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Carvings and Masks

From household good to decorative figurines, many things are created by craftsmen using Ghana's most abundant resource: wood. While the set of products cannot be fully detailed here, these are some of the major items of wood you may find in Ghana.

  • Stools
    It is the Ashanti belief that the stool is the receptacle of the soul. Chiefs are enstooled and when they die their stools are preserved with great ceremony in shrines. Stools are also everyday items, used instead of chairs. They range from simple and unadorned to beautiful sculptures. A male stool has straight legs, while a female stool has curved legs.
  • Akuaba fertility doll
    Another carving that is intimately associated with Ghana is the Akuaba fertility doll. Pregnant women will carry these so their child will be born with the same beauty as expressed in the doll. A perfectly round head is a mark of beauty in Ghana culture. Women who wish to become pregnant will also carry these dolls.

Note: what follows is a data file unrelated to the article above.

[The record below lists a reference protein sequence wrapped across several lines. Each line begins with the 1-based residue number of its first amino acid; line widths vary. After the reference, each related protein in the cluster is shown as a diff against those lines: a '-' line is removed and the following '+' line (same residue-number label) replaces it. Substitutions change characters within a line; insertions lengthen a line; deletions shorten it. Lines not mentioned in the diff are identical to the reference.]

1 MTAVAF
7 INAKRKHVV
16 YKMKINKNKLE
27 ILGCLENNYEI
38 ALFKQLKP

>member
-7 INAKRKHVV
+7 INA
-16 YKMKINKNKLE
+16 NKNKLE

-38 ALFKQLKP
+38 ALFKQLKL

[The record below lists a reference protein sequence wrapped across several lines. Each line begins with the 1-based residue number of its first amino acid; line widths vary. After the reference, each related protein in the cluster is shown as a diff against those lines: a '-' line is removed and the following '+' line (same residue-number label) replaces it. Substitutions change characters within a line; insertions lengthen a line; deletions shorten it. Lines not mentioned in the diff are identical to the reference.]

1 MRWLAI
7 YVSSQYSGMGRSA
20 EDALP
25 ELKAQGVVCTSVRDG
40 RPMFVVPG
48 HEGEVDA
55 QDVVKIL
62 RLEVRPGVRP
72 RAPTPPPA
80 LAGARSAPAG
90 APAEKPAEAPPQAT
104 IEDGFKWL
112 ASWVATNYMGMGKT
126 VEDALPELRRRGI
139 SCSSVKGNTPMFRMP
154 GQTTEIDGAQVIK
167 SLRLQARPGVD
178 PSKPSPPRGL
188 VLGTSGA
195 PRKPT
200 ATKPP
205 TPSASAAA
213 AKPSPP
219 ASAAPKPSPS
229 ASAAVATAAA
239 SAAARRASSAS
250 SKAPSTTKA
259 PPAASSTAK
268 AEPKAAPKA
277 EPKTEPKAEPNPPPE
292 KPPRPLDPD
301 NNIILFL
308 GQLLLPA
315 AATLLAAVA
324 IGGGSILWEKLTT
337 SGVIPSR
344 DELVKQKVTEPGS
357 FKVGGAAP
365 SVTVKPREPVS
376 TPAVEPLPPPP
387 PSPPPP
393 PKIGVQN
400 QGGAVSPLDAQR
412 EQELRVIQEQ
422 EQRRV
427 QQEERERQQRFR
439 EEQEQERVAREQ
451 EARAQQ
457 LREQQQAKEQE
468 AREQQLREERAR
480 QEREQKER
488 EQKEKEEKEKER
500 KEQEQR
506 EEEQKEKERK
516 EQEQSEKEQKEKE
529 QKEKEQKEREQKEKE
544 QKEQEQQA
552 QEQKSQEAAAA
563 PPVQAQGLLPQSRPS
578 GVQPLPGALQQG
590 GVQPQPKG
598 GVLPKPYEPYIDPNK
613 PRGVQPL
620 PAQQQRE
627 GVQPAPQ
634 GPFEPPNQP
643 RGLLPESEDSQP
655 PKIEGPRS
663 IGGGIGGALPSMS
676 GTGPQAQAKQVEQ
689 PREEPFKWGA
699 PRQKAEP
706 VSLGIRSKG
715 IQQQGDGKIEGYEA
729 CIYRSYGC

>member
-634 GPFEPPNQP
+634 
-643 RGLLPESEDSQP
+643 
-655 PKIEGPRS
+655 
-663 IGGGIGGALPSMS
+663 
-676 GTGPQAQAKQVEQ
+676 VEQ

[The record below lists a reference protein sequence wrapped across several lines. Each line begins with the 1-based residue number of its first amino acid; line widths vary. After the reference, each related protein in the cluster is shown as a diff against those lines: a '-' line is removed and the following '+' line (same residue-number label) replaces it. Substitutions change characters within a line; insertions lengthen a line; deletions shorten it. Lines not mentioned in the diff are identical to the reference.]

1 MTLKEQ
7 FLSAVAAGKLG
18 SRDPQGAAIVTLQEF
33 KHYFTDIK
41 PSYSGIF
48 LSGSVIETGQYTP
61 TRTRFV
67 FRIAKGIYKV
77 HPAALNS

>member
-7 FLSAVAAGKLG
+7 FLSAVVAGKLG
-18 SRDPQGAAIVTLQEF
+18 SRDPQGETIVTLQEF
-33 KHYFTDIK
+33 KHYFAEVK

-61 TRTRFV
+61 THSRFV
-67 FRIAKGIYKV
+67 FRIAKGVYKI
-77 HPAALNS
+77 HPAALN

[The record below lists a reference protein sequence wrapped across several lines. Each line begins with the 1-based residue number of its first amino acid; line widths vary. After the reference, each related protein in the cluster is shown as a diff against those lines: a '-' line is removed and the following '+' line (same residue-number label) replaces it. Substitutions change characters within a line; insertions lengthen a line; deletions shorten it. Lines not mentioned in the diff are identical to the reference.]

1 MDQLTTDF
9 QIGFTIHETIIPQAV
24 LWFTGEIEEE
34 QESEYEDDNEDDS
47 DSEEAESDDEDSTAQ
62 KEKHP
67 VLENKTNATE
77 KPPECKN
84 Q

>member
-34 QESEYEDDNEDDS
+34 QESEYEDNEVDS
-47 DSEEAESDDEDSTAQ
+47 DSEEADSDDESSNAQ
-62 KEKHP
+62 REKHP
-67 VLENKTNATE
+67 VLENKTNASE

• Masks
    While Ghana does not have a strong tradition of masks like other countries, there are a number of indigenous masks to be found. Masks from throughout Africa are available at shops in markets in Ghana.
  • Calabash
    A calabash is a catch-all term referring to a carved gourd. It can be just a plain bowl that is used to drink from, or an enormous bowl for carrying water or use as a musical instrument. Others are intricately carved and decorated with lids, making them appropriate as decorative boxes.
  • Coffins
    Ghana has a set of exquisite coffin makers in the Accra suburb of Teshie-Nunga who carve exotic coffins in any shape - animal, automobile, house, shoe, fish, bottle, etc. The craft shops are interesting to visit, and your own museum-quality coffin can be carved and shipped almost anywhere.